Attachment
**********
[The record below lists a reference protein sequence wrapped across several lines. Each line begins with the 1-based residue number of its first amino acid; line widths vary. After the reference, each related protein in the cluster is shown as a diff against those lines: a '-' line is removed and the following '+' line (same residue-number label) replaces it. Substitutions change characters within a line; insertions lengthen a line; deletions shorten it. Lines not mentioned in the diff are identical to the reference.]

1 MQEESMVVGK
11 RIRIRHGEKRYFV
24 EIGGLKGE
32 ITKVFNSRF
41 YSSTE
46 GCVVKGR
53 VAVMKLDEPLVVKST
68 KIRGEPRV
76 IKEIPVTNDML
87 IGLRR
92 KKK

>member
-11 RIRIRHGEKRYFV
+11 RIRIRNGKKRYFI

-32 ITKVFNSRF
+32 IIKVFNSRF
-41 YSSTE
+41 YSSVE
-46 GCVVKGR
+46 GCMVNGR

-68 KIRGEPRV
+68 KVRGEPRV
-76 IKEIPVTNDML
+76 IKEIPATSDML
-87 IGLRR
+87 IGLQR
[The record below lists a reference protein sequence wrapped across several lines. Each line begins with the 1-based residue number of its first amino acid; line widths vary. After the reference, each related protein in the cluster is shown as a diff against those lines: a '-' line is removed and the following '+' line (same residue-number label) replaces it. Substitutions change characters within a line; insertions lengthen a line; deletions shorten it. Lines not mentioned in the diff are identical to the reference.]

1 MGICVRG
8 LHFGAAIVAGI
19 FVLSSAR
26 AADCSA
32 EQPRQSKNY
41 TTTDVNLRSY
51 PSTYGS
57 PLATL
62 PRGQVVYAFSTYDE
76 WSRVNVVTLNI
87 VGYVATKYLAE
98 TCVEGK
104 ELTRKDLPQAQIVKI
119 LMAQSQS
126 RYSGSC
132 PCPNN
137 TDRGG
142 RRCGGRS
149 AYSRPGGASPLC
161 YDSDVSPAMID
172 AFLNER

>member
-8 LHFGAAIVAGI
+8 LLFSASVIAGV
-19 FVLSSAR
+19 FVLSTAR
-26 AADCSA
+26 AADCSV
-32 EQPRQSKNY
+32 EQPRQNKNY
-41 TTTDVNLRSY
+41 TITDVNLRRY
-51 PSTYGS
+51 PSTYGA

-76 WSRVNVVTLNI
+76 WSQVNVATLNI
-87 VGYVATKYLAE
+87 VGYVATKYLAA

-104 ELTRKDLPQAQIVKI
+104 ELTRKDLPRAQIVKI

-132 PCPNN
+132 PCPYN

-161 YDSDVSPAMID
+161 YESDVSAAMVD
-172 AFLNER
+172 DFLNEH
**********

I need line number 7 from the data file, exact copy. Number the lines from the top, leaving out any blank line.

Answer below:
46 GCVVKGR